Question 1 sought Ron's opinion based on his perceptions and experiences. This could include his perceptions and experiences with Jack and with others he has treated or counseled as a licensed mental health professional. Ron discussed his observations and interactions with Jack and others addicted to alcohol, thus demonstrating the necessary personal knowledge of events from which his opinion was drawn. See Solomon v. State, 49 S.W.3d 356, 364 (Tex. Crim. App. 2001) (once the proponent of an opinion establishes personal knowledge of the facts underlying the opinion, he has satisfied the perception requirement of rule 701); Fairow, 943 S.W.2d at 898. Moreover, that excessive consumption of alcohol and alcoholism can, generally speaking, affect somebody's ability to reason is not beyond the common knowledge of laymen and does not call upon specialized knowledge. See, e.g., Bettis v. Bettis, 518 S.W.2d 396, 399 (Tex. App.—Austin 1975, writ ref'd n.r.e.) (rejecting argument that the “residual effect of toxic by-products of alcohol” and “the ability of a chronic alcoholic to dissimulate and appear sober” are “matters beyond a layman's ken”);4 see also Ticknor v. Doolan, No. 14-05-00520-CV, 2006 WL 2074721, at *3 (Tex. App.—Houston [14th Dist.] July 27, 2006, pet. denied) (mem. op.) (“Although the trial court acts as a gatekeeper in assessing the reliability of scientific methods on which an expert opinion is based, such assessments are not preconditions to the admission of factual evidence of alcohol consumption ․ or non-expert opinions regarding intoxication.”) (citing Vaughn v. State, 493 S.W.2d 524, 525 (Tex. Crim. App. 1972) (“It is elementary in Texas that one need not be an expert in order to express an opinion upon whether a person he observes is intoxicated.”)). Under the facts of this case, we conclude Ron's affirmative response to Question 1, as based upon his personal experience and perception, was helpful to the jury for the purpose of assisting it to understand his testimony as well as to better comprehend the facts of the case. Tex. R. Evid. 701. This question did not trigger scrutiny under rule 702, and the court did not abuse its discretion in overruling Donovan's objection based on that rule.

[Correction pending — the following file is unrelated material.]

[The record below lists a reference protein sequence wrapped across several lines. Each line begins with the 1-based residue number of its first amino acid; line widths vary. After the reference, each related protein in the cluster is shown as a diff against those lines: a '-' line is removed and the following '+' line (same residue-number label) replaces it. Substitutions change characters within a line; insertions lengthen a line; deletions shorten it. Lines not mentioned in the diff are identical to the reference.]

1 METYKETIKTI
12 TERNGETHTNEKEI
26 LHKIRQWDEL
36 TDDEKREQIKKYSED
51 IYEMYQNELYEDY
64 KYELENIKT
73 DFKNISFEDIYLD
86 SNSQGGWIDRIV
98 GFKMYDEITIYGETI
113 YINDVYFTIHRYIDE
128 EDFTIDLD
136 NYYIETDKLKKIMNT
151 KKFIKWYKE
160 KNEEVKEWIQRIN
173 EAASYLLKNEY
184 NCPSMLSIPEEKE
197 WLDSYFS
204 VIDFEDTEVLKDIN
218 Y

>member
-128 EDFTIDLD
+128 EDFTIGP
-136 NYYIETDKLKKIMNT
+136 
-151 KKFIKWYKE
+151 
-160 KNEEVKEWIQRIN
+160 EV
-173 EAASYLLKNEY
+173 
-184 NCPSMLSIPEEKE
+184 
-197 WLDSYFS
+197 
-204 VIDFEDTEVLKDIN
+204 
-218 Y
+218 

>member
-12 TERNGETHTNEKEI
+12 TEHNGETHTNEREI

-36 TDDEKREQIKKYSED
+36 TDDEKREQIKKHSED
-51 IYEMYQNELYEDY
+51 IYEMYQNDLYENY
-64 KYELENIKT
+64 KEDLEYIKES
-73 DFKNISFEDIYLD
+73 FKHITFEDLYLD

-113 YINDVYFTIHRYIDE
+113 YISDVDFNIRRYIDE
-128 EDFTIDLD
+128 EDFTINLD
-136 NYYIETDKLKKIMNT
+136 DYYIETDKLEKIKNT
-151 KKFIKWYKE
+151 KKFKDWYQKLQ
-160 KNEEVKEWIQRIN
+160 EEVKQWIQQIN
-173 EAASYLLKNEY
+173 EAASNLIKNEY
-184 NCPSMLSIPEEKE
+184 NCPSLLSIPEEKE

Presuming for the sake of argument that Question 1 called upon Ron to apply specialized knowledge or training, we conclude the trial court reasonably could have ruled that Ron was shown to be sufficiently qualified to answer the particular question.5 Thus, the trial court did not abuse its discretion in overruling a rule 702 objection for this alternative reason.